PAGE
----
The words have echoed for the past quarter century:
"If you think my career has been a failure because I have never won a national title, you have another thing coming. I have never played a game for the national title. Our goals always have been to win the Big Ten title and the Rose Bowl. If we do that, then we consider it a successful season."
So said Michigan head coach Bo Schembechler shortly before retiring following the 1989 season. Success without a national title at the country's all-time winningest program though?
Replace the Rose Bowl with the Sugar, the Big Ten with the SEC, and could you believe such a statement from Nick Saban if he coached at Alabama for two decades and didn't win a national title?
For years Notre Dame fans have poked fun at Schembechler and the regional Michigan attitude of not caring about national titles. So when Schembechler was put on the ballot for inclusion into the SBNation Hall of Fame, well it was once again time to rediscover that sugar coated record of his.
First let's just admit that Bo was in fact a very good coach---I'm not here to outright bash everything he achieved while at Michigan. He did win 194 games over 21 seasons in Ann Arbor, 5 outright Big Ten titles, and shared 8 more league titles. His .795 winning percentage at Michigan puts him in the upper-tier historically of college football coaches, and this was the third best percentage nationally for a program throughout his time in Ann Arbor, behind only Oklahoma and Nebraska.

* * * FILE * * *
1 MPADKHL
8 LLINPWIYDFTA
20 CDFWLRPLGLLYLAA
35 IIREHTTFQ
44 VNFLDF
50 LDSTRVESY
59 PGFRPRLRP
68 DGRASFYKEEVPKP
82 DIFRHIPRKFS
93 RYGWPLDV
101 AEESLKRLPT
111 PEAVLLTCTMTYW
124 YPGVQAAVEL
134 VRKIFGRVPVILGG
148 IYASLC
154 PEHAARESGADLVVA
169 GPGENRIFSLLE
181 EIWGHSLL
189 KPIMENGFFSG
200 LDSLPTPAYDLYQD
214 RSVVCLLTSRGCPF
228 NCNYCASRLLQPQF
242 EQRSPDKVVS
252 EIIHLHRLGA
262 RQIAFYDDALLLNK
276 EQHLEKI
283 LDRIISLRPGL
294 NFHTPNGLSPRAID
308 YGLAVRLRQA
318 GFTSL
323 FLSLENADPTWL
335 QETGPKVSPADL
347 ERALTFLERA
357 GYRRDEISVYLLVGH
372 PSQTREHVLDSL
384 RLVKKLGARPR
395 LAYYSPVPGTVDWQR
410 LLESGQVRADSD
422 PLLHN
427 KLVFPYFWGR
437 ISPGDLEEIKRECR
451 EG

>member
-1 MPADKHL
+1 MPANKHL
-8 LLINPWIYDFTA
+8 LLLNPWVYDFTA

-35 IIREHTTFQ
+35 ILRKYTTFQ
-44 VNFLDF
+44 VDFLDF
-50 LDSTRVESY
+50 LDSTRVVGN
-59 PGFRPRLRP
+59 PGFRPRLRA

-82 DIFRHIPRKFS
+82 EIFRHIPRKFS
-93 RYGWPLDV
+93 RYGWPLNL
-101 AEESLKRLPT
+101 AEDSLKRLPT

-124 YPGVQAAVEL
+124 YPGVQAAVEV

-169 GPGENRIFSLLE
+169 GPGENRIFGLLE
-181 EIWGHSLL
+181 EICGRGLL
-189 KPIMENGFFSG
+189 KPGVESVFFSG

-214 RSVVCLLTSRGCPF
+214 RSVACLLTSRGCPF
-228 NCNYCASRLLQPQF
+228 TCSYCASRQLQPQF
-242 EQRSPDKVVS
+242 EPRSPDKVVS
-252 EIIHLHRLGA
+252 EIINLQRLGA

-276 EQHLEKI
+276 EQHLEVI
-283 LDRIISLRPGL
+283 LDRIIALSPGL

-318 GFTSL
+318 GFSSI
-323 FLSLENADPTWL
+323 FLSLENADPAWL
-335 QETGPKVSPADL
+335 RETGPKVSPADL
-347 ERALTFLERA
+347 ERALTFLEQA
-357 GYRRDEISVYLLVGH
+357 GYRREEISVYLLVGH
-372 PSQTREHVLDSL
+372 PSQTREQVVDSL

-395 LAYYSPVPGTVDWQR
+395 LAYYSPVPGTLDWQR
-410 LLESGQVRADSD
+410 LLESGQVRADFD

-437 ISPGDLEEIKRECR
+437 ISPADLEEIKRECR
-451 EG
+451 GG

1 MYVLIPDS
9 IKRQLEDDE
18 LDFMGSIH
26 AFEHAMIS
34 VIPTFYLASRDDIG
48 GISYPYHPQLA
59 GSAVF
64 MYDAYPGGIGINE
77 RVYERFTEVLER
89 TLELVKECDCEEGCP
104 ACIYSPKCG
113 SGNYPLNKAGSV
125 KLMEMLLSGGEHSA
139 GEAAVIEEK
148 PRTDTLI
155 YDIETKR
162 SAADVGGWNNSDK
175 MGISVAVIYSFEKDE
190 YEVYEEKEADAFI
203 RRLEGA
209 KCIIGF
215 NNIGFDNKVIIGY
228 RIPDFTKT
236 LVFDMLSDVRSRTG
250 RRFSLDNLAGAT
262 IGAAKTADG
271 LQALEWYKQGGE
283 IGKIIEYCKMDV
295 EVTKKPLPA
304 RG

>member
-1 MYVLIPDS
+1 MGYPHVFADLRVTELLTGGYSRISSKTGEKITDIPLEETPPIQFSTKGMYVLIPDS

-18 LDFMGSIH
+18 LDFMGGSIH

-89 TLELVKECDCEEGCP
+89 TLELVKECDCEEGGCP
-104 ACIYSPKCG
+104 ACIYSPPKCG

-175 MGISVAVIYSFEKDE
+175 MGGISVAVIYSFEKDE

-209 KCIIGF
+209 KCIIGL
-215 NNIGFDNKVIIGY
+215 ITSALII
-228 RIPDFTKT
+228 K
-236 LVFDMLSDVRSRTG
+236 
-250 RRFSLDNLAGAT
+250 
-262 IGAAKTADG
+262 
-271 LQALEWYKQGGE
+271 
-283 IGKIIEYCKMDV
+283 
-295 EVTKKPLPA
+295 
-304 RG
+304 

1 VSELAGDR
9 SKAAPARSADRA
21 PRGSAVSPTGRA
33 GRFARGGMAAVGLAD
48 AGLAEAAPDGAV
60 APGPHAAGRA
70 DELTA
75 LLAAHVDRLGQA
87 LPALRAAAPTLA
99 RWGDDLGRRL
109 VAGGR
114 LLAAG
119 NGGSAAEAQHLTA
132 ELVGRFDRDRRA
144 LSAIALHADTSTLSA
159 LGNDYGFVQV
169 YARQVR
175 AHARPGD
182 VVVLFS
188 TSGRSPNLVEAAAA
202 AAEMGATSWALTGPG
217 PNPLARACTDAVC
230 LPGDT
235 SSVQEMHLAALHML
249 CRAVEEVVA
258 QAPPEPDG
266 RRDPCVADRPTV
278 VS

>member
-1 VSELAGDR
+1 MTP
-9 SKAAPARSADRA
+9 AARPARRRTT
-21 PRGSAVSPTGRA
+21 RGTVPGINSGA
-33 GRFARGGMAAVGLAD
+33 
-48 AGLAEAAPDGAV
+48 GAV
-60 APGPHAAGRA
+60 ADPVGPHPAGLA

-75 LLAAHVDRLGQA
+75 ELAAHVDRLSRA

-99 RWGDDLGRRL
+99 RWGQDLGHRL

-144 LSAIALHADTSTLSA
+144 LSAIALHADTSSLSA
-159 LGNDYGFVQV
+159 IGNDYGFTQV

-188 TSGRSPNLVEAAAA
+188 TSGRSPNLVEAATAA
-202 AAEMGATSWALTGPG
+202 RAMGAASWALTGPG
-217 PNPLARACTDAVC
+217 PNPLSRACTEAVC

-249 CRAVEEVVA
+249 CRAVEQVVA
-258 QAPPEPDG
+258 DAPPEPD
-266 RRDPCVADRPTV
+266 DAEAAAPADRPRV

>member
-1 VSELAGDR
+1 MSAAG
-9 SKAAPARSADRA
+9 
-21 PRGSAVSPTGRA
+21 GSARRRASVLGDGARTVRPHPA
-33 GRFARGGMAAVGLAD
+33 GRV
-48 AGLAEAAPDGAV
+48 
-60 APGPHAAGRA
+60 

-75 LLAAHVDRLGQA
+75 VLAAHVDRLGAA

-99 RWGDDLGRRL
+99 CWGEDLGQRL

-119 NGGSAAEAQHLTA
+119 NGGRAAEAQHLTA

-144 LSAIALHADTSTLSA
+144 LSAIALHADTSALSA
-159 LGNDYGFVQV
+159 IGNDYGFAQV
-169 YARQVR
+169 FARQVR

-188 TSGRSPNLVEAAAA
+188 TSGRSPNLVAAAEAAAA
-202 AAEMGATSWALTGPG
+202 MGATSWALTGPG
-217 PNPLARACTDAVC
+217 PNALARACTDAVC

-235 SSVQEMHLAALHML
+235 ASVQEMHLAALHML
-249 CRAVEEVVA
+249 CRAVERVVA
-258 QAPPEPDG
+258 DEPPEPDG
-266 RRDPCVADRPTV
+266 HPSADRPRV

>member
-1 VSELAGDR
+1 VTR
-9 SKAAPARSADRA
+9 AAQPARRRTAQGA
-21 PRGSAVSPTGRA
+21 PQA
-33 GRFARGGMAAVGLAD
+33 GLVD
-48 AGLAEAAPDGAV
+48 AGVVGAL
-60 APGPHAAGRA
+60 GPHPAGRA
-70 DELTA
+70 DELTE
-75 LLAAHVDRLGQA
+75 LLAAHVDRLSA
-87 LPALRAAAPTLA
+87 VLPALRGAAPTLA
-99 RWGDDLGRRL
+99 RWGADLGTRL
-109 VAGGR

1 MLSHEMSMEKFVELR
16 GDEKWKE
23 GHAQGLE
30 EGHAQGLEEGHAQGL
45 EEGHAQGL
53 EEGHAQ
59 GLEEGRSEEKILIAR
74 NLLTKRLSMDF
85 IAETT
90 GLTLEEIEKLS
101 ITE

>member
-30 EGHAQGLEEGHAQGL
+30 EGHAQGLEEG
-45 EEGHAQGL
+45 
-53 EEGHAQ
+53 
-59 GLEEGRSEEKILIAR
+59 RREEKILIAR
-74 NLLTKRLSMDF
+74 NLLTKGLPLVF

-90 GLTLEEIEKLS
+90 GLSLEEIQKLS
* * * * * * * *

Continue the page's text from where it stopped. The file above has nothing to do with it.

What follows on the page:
Schembechler is also beloved for earning a winning record over hated rival Ohio State (11-9-1) and for resurrecting the Michigan football program that had gone just 51-42-2 in the decade prior to his arrival.
These are all commendable accomplishments in major college football.
Yet, what exactly are the ingredients in that shiny .795 winning percentage and at least a shared Big Ten title in 60% of Schembechler's seasons at Michigan?
The first chink in the armor is the weakness of the Big Ten during this era. There was a reason the conference used to be called "The Big Two and Little Eight."
Big Ten Winning Percentages 1969-89
|NATIONAL RANK||TEAM||WINNING %|
I'm sure there will people who will say "The league was so competitive and everyone just beat each other up!" or "College football was smaller back then so even the mediocre teams were quite strong!" but the fact is the Big Ten was close to awful during Schembechler's era. There is some truth to college football being more well-rounded and competitive on the whole back then, but this was still an especially putrid era for most Big Ten teams, and on in which the top two teams horded the majority of the talent.